t Penarth District Coliilcil, TOWN'S FINANCES. PUBLIC SEATS AND ALLOTMENTS. BUNKUM AND FLAPDOODLERY. OPEN SPACES QUESTION. The ordinary monthly meeting of this authority was held on Monday night. Mr. W. L. Morris, J. P., presided, and was supported by Messrs. D. Morgan, H. Snell, L. Purnell, R. Guy, R. Bevan, D. Rees, and J. Pavey. The collector submitted his monthly statement showing thatduring June, £ 46-14-0 had been collected of the General District Rate, the recoverable amount being £ 3437-11-11. Of the private improvements £ 58-16-0 had also been secured, leaving outstanding £ 1882-0-2. To the treasurer £ 102-4-9 had been paid leaving a balance in collectors hands of £ 3-15-10. The statement for July showed that £ 1251-10-5 of the General District Rate had been collected, the recover- able amount being £ 2286-1-6, whilst towards the private improvement account, £ 63-4-10 was secure 1, the outstanding amount being £ 1818-15 4. Paid to treasurer £ 1214-14-7. Balance in hand £ 3-10-6. On the motion of Mr. Snell, seconded by Mr. Morgan the seal of the Council was affixed to the agreement of the Taff Vale Railway to construct a footway lead- ing from Cogan to Penarth Dock Station. Mr. R. Bevan moved, and Mr. Snell seconded, that the Councils seal be also attached to the document authorising the borrowing of the necessary money for the purpose of widening the old parish road towards Lower Penarth. Carried. The plans recommended by the Public Works Committee were similarly stamped. A boatman's license was granted to Williamson and another to Linstrop, whilst a game license was granted to Mr. Fennel. It was elicited that nothing bad been done re Smith's claim, that Batchelor and Snowden's claim was still in abeyance, and that with respect to Sunday boating no restrictions had been put on the licenses. A letter was read from Captain Lindsay to the eflect that he was unable to give another constable to Penarth, and advised the Council lo write to the Joint Police Committee for additional police. In answer to Mr. Lloyd, Mr. Morgan stated that negotiations with Mr. Solomon Andrews were so far advanced as to make the Ludlow Lane Urinal a thing of the past, for its speedy abolition or improvement would soon be un acoomplifait. (Hear, hear). In view of the recent cab and cycle accident at the bottom of Beach Road, Mr Morgan's suggestion that something be done to prevent further accidents result- ed in the Surveyor's being directed to write to the Cyclists' Union for a notice warning "This place is dangerous to Cyclists." Mr Purnell having remarked that in consequence of the recent heavy rains the earth bad sunk four or five inches near the kerbing and channelling in certain places in Westbourue-road, and that this was a source of danger, The Surveyor said he had already given instruc- tions to the foreman to attend to the matter, as well as to the wiring and securing of certain trees which had been affected by the late violent gales. The (ilerk observed that the new bye-laws relating to omnibuses, lately approved by the Lccal Govern- ment Board, now gave the Council power over the 'buses running to and from Cardiff. An account of X47 10s for another horse for the Council was passed, The Surveyor observing that the animal had given satisfaction to the vet., Mr Stewart. The Local Government Board having obtained par- ticulars as to the extra duties about to be imposed on Mr T. Meazey, and having- sanctioned the imposi- tion, it was resolved, on the motion of Mr Furnell, seconded by Mr Snell, to increase the inspector's stipend by the princely and prodigal sum of £10 per 365 days, Mr Meazey to reciprocate this lavishness by smoke testing all new drains, inspecting all new I bouses, and to otherwise make himself "generally useful" (outside his Inspectorship of Nuisances duty) if so required, Ihe Surveyor significantly reminded the Council that Mr Meazey was not under him, but nevertheless had always been ever ready to give extra time and labour to anything appertaining to the public weal. 'I he Clerk was instructed to break to Mr Meazey the news gently in instalments, and see that the medi- cal officer was handy when he did so. A Jot of bunkum over Mr Thomas Griffiths, the recently-appointed clerk of the works, having been indulged in, it was magnanimously decided to pay him for the work he had actually done for the Council; Mr H. Bevan brought on again the question ot the lighting of Arcot-street. He with Mr Snell had been appointed a committee under the old regime to report on the matter. The incandescent light having been voted a failure, it was now a point as to whether the Council should adopt the recommendation of the old Board or appoint another committee; the question of the better lighting cf the lower end of Lord-street also demanded urgent attention. Upon the Chairman's suggestion, the same commit- tee was re-appuiated, and requested to report on the matter at an early opportunity. Regarding the Cogan allotments and the brush with the Bute, the Council, after hearing the reading of the petition from several Cogan would-be allot- ment holders, decided, after considerable discussion, that Messrs L. Purnell, R. Bevan, and R. Guy be ap pointed to investigate the matter, and secure an out- sider's opinion as to whether the land now offered them by the Windsor Estate, to wit, Mr Morgan's field, was suitable or not; as the Act for compulsory hiring could not be enforced against the Bute when suitable land was offered in the same vicinity. Mr Guy, wishing to know what the Open Spaces and Recreation Committee were doing, was informed by the Chairman that Mr R. Forrest had been of late away. but he (Mr Morris) nevertheless hoped to see during his term of office the acquisition of not a piece of ground the siza of his fist, but a really good slice which would satisfy the most fastidious and confer a boon on not only the children but the public generally. (Hear.) n Mr R. Bevan, opining that his pet scheme would be consummated, The Chairmen remarked that he need not fear, as there was a good committee this time acting in the C5 matter. The Clerk read a letter from the Local Government Board to the effect that provided any street was a public walk, seats could be furnished out of the public rate. This pronouncement, added to section 164 of the Public Health Act of 1874, and the Act of 1890, will cause general satisfaction. Mr Guyjdropped a subtle hint as to the provision of shelters being a desideratum realised in the near future. In view of outsiders coming into Wales and s-c,ir- ing our water gathering grounds, Mr Franklin, of the County Council, wrote a letter asking the Council if they would join in concerted action in the opposing or proposing of any Act of Parliament relative to the water encroachments by Englishmen ? This was thoroughly discussed, but as the Cardiff Corporation were bound to supply Penarth with water, it would be of comparatively little moment to us; yet, for politic reasons, the Cleik was directed to ascertain what expense attached if the Council decided to take organised action in the matter.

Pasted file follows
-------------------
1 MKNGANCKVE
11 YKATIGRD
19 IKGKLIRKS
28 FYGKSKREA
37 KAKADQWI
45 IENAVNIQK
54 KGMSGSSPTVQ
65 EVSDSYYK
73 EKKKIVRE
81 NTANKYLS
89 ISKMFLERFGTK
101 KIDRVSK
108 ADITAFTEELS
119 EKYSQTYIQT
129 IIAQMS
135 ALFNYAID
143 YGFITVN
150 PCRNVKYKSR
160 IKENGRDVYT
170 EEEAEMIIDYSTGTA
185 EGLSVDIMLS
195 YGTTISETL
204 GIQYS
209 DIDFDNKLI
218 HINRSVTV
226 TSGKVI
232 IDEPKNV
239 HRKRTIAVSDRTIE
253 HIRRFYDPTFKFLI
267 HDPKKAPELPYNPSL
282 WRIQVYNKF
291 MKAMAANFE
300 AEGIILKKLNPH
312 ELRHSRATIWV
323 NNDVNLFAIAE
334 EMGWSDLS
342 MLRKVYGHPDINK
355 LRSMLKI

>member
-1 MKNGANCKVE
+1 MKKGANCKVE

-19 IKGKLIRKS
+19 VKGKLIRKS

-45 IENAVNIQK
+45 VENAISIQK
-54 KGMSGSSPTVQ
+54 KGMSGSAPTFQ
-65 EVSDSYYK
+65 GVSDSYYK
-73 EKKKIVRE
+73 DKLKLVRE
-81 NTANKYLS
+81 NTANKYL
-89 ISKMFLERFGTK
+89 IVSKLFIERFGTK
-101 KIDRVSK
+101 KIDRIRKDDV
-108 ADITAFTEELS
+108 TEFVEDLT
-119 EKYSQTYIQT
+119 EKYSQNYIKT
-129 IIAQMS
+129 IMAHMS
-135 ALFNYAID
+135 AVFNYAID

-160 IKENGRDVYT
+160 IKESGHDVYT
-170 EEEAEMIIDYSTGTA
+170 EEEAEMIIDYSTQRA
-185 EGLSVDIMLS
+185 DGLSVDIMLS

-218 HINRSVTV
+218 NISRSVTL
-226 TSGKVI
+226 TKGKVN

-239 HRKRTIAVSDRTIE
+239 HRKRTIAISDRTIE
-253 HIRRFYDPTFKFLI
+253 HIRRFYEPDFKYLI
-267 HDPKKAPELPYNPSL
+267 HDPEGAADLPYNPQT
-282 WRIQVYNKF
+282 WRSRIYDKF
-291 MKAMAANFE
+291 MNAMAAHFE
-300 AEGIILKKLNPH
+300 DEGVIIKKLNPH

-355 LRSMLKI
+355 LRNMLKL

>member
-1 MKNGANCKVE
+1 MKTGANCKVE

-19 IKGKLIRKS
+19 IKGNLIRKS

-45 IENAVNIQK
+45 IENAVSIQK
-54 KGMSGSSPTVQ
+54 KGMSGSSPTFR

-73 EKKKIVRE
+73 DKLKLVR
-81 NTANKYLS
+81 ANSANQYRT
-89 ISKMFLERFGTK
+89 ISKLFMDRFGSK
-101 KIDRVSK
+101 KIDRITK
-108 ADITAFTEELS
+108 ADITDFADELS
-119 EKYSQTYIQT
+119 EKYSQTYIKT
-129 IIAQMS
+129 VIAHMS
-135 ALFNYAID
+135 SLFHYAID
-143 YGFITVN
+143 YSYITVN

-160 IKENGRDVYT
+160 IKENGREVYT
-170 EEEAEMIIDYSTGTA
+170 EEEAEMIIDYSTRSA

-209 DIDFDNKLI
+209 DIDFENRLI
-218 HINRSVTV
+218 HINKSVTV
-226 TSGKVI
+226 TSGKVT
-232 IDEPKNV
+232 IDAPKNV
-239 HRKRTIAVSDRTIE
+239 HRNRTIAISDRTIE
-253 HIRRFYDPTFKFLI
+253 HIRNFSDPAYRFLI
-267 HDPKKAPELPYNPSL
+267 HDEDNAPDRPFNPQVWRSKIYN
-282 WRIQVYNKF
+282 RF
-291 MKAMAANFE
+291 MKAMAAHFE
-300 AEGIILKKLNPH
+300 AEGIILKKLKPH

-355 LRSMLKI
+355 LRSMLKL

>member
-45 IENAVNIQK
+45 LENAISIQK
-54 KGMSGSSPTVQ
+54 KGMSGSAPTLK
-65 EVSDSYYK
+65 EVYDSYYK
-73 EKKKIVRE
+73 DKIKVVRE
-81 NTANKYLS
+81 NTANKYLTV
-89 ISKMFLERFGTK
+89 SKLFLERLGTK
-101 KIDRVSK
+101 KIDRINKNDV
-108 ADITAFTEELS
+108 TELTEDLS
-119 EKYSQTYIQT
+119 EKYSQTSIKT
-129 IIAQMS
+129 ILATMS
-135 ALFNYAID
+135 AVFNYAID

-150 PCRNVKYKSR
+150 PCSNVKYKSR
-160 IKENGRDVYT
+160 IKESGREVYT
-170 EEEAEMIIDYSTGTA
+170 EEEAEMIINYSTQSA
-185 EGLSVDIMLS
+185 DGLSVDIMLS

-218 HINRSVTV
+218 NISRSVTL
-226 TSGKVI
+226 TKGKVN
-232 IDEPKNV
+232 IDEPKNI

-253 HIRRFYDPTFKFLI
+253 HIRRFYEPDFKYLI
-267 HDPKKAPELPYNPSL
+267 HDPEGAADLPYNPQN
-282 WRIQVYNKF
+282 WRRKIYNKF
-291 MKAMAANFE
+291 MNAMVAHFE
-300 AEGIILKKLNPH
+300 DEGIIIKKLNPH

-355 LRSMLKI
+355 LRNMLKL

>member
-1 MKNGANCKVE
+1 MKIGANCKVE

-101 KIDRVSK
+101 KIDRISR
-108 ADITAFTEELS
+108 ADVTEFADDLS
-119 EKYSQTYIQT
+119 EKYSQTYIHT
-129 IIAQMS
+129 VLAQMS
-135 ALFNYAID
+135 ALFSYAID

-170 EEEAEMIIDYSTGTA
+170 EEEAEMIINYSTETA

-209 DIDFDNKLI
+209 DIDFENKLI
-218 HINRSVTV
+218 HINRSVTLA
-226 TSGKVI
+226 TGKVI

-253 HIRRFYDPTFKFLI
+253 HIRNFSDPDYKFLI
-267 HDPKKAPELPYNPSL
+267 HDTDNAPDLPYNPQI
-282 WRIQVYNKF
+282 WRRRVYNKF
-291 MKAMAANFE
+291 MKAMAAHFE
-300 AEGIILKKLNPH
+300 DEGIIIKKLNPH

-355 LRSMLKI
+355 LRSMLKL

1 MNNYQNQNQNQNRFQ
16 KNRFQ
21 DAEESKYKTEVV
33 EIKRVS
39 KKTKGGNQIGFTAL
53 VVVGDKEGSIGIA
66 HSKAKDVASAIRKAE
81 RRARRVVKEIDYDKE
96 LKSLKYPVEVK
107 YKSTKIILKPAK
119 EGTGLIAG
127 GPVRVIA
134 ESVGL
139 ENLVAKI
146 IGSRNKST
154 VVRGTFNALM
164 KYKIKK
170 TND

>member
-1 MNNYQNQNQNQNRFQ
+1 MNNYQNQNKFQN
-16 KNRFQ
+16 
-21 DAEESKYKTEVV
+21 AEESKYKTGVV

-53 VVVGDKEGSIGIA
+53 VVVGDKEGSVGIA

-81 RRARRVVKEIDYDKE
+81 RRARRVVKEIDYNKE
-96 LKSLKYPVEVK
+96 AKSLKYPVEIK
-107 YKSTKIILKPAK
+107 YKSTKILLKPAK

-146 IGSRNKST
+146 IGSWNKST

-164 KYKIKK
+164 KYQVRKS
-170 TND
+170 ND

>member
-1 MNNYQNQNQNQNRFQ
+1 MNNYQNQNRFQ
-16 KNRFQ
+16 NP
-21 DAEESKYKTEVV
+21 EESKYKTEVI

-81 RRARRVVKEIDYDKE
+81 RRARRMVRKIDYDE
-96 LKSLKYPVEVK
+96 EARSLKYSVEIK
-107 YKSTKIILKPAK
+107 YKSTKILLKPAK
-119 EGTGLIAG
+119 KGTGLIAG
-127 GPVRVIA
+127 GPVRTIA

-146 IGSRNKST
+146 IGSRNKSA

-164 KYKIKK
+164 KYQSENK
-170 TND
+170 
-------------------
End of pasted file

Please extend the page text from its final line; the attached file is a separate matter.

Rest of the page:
Cupid Again! JONES—EMERY. At two o'c!oc'k on Wednesday afternoon, at the Windsor-road Congregational Chapel, the njptials were solemnised of Mr Frederick Jones, son of hp late Alderman Daniel Jonei, Cardiff, and brother of the late Mr J. P. Jones, Asbdene, Penarth, and Miss Mary Louise Emery, of Severn-road, Canton. The officiating minister was the pastor of the chapel, the Rev. J. Gwilym Jones, A.T.S., and the groomsman was Mr E. G. Downe. The bride, who was given away by Mr G. H. Downe, was charmingly costumed in electric blue grey, with white corded silk sleeves and sash, yoke trimmed with lace. and a big white picture bat trimmed with satin wings and chiffon. She carried a lovely white bouquet, and also wore a gold bangle set with diamonds, the gift of the bride- groom, to whom was also presented a secretaire by his bride. There were three bridesmaids—Miss Queenie Downe, Miss Gladys Downe, and Miss Freda Downe, cousins of the bride- Mits Queenie was dressed in salmon pink crepon trimmed with white lace, with a black picture hat and pink rose. Miss Gladys had on a white embroidered muslin dress, trimmed with white chiffon, and a picture bat. Miss Freda was similarly attired, but wore a picture bonnet- Miss Queenie, too, wore a gold brooch, and Miss Gladys and Miss Freda a gold bangle with their initials set in pearl, these being the gifts of the bride- groom. A leception was afterwards held at Hard- wick; Plymouth-road, where the health of the happy pair was enthusiastically drunk. Subsequently they left en route for Switzerland, where the honeymoon will be spent. The bride's travelling costume was a dove-coloured cloth and white hat with wings.